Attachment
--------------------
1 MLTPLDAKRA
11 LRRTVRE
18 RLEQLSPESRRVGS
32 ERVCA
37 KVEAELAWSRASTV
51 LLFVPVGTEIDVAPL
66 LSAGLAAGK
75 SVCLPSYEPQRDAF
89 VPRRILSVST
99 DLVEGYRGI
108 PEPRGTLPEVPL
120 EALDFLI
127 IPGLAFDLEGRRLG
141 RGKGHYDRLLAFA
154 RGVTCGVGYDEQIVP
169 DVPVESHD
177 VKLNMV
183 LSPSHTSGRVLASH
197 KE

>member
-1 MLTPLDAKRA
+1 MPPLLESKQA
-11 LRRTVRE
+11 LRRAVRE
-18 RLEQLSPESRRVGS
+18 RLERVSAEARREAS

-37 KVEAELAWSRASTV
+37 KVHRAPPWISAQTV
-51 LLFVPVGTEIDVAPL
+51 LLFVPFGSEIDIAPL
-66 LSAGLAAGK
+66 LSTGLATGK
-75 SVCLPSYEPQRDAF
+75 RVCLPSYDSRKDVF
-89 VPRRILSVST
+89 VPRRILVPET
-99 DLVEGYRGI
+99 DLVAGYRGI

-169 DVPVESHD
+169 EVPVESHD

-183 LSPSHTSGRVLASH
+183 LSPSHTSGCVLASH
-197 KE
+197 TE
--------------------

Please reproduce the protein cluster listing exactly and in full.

1 MLTPLDAKRA
11 LRRTVRE
18 RLEQLSPESRRVGS
32 ERVCA
37 KVEAELAWSRASTV
51 LLFVPVGTEIDVAPL
66 LSAGLAAGK
75 SVCLPSYEPQRDAF
89 VPRRILSVST
99 DLVEGYRGI
108 PEPRGTLPEVPL
120 EALDFLI
127 IPGLAFDLEGRRLG
141 RGKGHYDRLLAFA
154 RGVTCGVGYDEQIVP
169 DVPVESHD
177 VKLNMV
183 LSPSHTSGRVLASH
197 KE

>member
-1 MLTPLDAKRA
+1 MPPLLESKQA
-11 LRRTVRE
+11 LRRAVRE
-18 RLEQLSPESRRVGS
+18 RLERVSAEARREAS

-37 KVEAELAWSRASTV
+37 KVHRAPPWISAQTV
-51 LLFVPVGTEIDVAPL
+51 LLFVPFGSEIDIAPL
-66 LSAGLAAGK
+66 LSTGLATGK
-75 SVCLPSYEPQRDAF
+75 RVCLPSYDSRKDVF
-89 VPRRILSVST
+89 VPRRILVPET
-99 DLVEGYRGI
+99 DLVAGYRGI

-169 DVPVESHD
+169 EVPVESHD

-183 LSPSHTSGRVLASH
+183 LSPSHTSGCVLASH
-197 KE
+197 TE